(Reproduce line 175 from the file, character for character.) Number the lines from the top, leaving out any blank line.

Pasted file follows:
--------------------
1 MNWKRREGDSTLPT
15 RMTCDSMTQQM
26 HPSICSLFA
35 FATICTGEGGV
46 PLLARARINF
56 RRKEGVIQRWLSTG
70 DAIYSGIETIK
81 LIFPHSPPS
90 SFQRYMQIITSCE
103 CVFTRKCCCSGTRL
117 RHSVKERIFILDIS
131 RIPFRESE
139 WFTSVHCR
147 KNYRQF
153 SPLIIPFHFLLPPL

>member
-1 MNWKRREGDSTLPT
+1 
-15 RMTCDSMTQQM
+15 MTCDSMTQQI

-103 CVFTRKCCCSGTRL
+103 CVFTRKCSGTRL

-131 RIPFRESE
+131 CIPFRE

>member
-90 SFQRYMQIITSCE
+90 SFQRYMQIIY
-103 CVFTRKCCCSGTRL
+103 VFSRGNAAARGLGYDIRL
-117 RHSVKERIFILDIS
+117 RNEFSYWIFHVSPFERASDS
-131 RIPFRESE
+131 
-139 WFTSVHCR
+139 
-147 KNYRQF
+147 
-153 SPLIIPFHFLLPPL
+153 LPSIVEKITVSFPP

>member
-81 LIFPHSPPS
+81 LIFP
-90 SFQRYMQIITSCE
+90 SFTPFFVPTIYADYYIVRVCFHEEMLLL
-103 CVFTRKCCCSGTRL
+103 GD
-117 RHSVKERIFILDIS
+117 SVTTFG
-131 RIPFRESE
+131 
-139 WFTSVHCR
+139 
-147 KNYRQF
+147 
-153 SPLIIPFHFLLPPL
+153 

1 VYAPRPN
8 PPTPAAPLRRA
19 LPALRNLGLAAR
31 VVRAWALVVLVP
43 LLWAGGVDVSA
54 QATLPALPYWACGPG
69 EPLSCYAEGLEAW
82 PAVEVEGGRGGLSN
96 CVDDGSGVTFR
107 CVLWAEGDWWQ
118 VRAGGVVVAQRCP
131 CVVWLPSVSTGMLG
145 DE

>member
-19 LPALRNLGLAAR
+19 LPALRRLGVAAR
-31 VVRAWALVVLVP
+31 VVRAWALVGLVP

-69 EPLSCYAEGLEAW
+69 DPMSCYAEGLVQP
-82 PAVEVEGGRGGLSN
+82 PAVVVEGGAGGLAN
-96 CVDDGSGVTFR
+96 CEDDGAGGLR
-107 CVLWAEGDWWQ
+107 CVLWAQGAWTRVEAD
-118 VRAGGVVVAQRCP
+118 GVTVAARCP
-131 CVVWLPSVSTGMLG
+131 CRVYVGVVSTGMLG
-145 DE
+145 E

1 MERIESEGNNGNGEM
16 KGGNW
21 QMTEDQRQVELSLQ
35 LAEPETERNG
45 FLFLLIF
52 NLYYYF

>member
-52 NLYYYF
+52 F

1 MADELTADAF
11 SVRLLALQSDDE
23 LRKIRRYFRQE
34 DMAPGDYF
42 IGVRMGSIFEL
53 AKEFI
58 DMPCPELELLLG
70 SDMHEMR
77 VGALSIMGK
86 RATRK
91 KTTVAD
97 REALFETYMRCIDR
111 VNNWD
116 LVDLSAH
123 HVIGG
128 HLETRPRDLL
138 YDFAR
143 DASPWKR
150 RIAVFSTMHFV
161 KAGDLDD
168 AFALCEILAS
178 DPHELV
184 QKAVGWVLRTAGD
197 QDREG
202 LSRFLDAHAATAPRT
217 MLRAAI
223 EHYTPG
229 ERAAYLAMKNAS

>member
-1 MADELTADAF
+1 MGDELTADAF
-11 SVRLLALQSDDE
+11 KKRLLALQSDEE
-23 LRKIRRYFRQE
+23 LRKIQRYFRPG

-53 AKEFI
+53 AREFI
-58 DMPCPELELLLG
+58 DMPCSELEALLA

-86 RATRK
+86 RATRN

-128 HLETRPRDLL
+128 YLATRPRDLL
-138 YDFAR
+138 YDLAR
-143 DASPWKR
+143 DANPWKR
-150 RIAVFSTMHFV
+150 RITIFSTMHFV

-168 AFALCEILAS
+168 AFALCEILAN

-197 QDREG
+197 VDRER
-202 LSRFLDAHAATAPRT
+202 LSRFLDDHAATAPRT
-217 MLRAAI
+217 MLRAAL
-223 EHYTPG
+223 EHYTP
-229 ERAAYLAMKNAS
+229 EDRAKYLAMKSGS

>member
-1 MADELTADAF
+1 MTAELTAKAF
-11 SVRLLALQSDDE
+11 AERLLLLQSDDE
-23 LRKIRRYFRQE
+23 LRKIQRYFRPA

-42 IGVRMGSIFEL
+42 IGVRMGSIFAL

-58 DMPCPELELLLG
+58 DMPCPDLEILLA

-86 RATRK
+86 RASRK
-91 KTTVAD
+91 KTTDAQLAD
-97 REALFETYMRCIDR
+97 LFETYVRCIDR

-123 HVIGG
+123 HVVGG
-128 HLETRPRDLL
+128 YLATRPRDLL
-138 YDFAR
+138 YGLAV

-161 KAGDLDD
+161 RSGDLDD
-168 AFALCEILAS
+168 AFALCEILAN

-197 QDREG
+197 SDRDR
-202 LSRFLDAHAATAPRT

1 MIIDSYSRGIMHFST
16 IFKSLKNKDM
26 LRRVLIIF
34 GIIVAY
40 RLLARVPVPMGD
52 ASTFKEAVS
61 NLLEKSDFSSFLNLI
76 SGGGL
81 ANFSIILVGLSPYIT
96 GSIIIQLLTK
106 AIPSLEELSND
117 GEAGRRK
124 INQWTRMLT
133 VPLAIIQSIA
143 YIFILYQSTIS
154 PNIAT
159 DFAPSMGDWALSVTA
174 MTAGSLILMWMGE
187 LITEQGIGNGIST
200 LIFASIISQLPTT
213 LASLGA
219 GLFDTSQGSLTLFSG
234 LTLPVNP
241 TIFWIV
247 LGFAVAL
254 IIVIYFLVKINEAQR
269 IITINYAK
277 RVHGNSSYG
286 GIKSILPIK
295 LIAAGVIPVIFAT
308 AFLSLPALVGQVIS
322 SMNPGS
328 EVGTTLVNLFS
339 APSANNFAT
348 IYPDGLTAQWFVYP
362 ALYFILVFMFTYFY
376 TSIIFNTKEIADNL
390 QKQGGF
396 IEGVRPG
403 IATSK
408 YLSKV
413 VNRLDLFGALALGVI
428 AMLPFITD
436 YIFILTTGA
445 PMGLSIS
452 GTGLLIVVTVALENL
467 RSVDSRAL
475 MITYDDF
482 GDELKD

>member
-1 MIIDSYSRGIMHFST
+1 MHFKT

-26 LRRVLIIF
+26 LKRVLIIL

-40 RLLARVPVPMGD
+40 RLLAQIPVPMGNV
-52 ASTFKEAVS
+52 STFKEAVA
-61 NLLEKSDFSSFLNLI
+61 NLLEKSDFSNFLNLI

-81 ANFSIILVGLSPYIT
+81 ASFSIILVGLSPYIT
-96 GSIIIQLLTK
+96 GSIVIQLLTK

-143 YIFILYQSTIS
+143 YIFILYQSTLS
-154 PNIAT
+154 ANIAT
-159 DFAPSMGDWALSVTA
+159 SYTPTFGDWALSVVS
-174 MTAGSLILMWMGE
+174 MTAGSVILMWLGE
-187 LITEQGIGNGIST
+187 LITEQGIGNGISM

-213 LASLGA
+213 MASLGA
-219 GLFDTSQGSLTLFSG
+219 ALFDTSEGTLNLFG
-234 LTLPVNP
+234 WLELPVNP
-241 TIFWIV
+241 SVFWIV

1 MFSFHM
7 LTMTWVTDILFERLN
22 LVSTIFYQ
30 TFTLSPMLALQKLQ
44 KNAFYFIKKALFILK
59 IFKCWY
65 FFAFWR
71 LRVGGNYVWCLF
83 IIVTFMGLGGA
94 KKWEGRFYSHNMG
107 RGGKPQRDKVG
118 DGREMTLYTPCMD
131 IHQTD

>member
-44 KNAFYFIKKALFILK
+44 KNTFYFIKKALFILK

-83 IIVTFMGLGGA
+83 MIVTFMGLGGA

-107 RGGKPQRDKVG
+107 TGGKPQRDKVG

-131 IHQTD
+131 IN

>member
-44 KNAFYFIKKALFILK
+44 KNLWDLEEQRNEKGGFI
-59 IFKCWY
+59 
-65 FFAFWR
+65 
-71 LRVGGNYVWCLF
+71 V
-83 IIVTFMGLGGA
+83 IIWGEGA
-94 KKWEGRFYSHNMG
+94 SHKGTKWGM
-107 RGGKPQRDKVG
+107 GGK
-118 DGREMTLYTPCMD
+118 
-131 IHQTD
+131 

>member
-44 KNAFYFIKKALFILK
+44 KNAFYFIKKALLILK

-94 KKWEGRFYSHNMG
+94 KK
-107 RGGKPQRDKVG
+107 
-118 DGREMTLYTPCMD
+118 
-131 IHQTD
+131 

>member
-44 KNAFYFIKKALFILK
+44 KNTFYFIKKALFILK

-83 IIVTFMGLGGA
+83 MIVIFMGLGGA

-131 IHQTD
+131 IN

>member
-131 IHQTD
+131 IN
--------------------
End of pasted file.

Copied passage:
+97 LFETYVRCIDR